The historical record has proven that many of the claims and stances of both Marx and Chomsky are flawed. When writing about the events in Cambodia in the latter part of the 1970s, Chomsky accused American journalists and scholars who reported on the murders committed by the Khmer Rouge of producing atrocity propaganda. No honest admission of faulty thinking was forthcoming, and apologists explained away Chomsky’s mistakes. In reality, Chomsky’s life, his venerated status among members of the Left, and his successful career have much more to do with Weber’s ideas than Marx’s. The fact that Chomsky and individuals like him can criticize the United States without repercussions attests to America’s greatness, and Chomsky is undoubtedly not a revolutionary but, instead, a beneficiary of the very system he has spent a lifetime attacking.
Does the Chomsky/Carlin thesis hold up under scrutiny? Upon examination of the facts, it does not. For one, voting matters. Suppose one lives in New York and votes for Democrats. In that case, this results in illegal immigrants sheltered in hotels, lax enforcement of the law for street crimes, and the endless pursuit of criminal charges against former President Donald Trump for financial fraud, as well as for the Stormy Daniels debacle. Moreover, there are stark differences when comparing state income tax levels in New York as compared to a Republican-leaning state such as Florida (a top rate of 10.9% in New York as opposed to 0% in Florida). At the federal level, if one had re-elected President Trump, one would receive a continued federal death penalty and a withdrawal from the World Health Organization. A vote for then-candidate Joe Biden yielded the opposite. As a close friend recently contended, saying that both parties are the same was “once a contrarian position one could advocate if you wanted to sound smart, but now it is a tired and grossly inaccurate bromide.”
In the final analysis, the hypocrisy of individuals who do not practice what they preach renders the Chomsky/Carlin thesis ineffectual. Authenticity is important. Americans have grown weary of politicians calling to defund the police but hiring private security or forcing Americans to wear masks while dining mask-free in fancy restaurants. Similarly, Chomsky talks a good anti-capitalist game, but selling his wage labor as a professor and utilizing the techniques of the bourgeoisie has made him a wealthy man who is, at this very moment, comfortably enjoying his retirement. The same is true for my radical chic music industry peers who use social media to criticize the United States and have become wealthy by hiring investment advisors, touring the world, and playing on Broadway. Like corporate America, they have learned that being a social justice warrior and a critic of America can be good for business.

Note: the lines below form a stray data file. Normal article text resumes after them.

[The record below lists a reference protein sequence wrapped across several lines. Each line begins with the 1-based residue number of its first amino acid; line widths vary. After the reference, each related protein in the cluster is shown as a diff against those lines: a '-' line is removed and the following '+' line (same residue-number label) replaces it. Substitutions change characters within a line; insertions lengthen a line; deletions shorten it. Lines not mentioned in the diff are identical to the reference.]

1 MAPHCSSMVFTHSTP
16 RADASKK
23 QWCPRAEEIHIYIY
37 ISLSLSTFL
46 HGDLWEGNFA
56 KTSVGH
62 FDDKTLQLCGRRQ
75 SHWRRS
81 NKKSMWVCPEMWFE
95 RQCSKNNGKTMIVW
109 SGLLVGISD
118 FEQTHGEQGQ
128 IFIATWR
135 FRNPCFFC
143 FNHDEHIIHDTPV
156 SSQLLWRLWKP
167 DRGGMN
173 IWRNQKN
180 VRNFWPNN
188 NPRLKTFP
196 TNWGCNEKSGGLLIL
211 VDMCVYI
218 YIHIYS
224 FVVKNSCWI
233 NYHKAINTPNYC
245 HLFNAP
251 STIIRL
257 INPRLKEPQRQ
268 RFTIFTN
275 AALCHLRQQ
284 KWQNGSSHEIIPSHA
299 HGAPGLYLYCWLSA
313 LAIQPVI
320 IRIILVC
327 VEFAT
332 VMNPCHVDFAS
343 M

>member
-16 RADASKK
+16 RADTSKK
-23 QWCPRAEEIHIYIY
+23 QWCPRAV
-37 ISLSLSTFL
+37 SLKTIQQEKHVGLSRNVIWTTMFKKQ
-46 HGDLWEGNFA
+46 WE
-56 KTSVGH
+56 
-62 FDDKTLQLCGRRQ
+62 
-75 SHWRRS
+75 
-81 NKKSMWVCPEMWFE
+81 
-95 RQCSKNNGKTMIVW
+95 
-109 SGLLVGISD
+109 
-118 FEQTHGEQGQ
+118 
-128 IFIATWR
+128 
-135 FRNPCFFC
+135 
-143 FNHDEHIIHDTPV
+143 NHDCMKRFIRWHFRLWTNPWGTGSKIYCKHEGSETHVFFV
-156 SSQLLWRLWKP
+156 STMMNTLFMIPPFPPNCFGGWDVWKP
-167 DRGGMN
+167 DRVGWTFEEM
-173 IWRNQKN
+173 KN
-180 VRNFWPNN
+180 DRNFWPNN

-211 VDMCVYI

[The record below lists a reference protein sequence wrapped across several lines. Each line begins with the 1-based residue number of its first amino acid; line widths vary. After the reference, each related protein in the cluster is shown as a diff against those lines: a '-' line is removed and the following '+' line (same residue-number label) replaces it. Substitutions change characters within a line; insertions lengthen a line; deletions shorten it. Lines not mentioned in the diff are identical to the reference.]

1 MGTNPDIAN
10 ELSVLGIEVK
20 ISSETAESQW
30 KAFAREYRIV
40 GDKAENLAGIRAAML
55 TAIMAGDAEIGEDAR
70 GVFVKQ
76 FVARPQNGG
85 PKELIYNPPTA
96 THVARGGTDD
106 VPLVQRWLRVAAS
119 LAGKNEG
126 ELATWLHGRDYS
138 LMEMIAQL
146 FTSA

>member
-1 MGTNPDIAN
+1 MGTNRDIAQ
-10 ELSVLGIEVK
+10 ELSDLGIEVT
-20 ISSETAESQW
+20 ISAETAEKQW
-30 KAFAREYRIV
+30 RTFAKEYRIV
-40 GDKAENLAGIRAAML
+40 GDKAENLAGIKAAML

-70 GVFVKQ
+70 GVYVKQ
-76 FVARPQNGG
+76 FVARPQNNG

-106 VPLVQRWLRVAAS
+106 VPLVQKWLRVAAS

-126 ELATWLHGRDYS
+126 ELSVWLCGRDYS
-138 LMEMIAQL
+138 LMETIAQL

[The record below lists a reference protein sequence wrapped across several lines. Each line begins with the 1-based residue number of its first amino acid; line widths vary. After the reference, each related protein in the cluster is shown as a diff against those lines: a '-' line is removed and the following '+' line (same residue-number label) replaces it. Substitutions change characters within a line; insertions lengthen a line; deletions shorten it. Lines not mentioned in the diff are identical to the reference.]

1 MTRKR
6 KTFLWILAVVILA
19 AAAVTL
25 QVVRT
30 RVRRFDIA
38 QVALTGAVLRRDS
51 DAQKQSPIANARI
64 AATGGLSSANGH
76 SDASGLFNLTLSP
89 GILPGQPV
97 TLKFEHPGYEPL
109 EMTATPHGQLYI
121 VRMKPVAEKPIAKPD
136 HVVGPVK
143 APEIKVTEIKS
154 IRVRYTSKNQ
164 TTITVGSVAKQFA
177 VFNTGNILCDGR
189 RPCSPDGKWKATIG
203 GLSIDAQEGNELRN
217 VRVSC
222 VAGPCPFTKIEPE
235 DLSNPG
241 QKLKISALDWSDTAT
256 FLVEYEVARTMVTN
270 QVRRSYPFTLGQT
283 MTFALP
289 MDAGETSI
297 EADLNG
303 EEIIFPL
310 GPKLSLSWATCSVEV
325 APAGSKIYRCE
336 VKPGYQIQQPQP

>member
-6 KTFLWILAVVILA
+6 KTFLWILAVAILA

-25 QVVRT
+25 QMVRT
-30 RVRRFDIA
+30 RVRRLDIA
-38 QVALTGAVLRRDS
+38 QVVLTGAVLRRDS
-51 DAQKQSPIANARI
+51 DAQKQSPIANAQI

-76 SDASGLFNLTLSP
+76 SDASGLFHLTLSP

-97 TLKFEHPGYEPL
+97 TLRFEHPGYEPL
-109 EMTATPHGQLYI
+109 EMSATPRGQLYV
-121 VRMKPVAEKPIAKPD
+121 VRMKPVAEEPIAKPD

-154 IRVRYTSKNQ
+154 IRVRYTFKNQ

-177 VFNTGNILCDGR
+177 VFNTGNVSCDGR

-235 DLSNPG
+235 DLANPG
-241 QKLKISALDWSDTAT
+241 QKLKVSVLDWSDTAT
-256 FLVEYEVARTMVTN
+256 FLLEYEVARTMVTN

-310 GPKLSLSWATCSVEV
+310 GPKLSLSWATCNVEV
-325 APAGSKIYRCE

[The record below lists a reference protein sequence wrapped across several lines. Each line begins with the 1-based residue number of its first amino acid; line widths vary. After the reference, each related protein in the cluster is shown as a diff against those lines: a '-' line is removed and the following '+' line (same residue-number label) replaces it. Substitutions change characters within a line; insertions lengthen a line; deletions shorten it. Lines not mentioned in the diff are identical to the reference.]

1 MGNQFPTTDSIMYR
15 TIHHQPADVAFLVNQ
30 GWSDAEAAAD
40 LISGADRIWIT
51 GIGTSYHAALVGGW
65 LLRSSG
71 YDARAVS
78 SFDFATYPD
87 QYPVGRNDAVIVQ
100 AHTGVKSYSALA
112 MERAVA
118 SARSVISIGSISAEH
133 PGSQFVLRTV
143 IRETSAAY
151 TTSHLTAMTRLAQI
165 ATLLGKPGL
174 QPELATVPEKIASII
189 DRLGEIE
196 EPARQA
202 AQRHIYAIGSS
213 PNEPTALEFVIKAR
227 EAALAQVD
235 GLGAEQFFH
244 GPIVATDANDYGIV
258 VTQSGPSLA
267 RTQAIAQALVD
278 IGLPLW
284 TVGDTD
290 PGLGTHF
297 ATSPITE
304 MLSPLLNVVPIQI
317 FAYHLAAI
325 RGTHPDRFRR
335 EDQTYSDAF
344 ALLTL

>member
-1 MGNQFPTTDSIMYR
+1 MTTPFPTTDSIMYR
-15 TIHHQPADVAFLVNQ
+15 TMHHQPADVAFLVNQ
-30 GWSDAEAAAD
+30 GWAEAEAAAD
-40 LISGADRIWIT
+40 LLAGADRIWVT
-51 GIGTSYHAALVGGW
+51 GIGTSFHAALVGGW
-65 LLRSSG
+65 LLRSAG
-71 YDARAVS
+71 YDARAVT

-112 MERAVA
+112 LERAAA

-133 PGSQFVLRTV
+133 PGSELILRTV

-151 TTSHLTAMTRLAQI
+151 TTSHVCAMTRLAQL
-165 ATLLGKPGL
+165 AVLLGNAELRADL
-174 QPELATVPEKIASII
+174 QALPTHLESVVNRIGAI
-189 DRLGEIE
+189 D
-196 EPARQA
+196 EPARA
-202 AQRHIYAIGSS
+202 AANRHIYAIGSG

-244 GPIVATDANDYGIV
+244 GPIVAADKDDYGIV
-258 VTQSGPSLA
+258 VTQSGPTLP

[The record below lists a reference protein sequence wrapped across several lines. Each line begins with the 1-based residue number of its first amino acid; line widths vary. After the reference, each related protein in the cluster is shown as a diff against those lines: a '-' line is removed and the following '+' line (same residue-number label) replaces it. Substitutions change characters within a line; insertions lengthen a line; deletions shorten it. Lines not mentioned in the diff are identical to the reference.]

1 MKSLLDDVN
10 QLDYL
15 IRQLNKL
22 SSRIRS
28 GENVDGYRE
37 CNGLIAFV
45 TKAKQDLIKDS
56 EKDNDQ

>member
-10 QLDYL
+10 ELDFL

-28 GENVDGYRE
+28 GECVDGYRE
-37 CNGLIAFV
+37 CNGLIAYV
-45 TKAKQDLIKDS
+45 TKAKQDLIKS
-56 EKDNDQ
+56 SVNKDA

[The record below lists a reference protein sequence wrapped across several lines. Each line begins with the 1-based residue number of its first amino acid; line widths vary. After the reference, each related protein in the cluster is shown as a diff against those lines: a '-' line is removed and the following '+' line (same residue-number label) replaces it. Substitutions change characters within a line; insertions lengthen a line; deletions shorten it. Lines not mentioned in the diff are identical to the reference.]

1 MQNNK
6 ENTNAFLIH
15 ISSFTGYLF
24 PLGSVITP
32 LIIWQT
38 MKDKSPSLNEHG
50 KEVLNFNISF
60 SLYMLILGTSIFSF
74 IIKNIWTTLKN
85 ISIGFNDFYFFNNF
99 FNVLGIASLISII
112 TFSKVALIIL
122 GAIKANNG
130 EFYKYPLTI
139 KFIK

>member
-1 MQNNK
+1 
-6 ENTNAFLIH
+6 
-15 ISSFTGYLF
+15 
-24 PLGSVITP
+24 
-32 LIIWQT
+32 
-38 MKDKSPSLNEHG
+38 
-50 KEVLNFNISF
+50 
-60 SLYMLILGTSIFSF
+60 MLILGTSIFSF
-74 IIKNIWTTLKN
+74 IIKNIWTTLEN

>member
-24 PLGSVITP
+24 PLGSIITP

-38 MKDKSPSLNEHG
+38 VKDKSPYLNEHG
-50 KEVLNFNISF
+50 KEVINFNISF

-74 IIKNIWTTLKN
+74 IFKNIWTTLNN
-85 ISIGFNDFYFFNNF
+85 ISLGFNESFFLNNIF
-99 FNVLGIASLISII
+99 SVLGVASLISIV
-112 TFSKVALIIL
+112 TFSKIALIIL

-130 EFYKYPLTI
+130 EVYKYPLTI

I do not endorse Chomsky’s one-sided moral perspective and wrath, which typically only apply to Western liberal democracies. I am aware of the misdeeds of the American government. In contrast, Chomsky is oblivious to the misconduct of the nations he champions. The United States is the greatest country in the world, and I am not the only person who thinks this. I challenge my America-hating friends to name another civilization in the history of the world in which the problems of oppressed groups and minorities are as much a subject of concern as in the United States. Some of my detractors assert that I am not qualified to say all of this because I have only lived in the United States. I respond that the United States has been very good to my family, Chomsky, and the late Carlin; I have no desire to live elsewhere.
I will continue to extol the United States’ virtues and point out its weaknesses. There is no discrepancy between what I say and how I live my life, which is more than I can say for individuals like Chomsky and countless academics who claim to hate the United States but refuse to relocate to the utopia of their choice. Indeed, this country has serious problems, from gun violence to inadequate health care systems. However, these problems will not be solved by disengaging from our political system, calling for a libertarian anarchist revolution, or resorting to defeatism.
On the other hand, while Marx and his class conflict perspectives are essential in understanding the story of social stratification throughout world history, the Chomsky/Carlin thesis does not adequately explain it. Putting it another way, it is Marx (and Chomsky), but it is more complicated than that. Sometimes, when trying to understand the root causes of inequality and lack of success, looking in the mirror is the best place to start. Academics, musicians, and actors who believe in an American society built on enforced equality and social engineering experiments must practice what they preach before lecturing others. Moreover, if they are unwilling to participate in our democracy or, worse, assert that the United States is not democratic or is inherently evil, I implore them to relocate to a country that meets their high expectations. I will even start a crowdfunding campaign to hasten the process.
Tony D. Senatore graduated from Columbia University in 2017, at the age of 55. He is also a bassist and songwriter. He lives in New Jersey.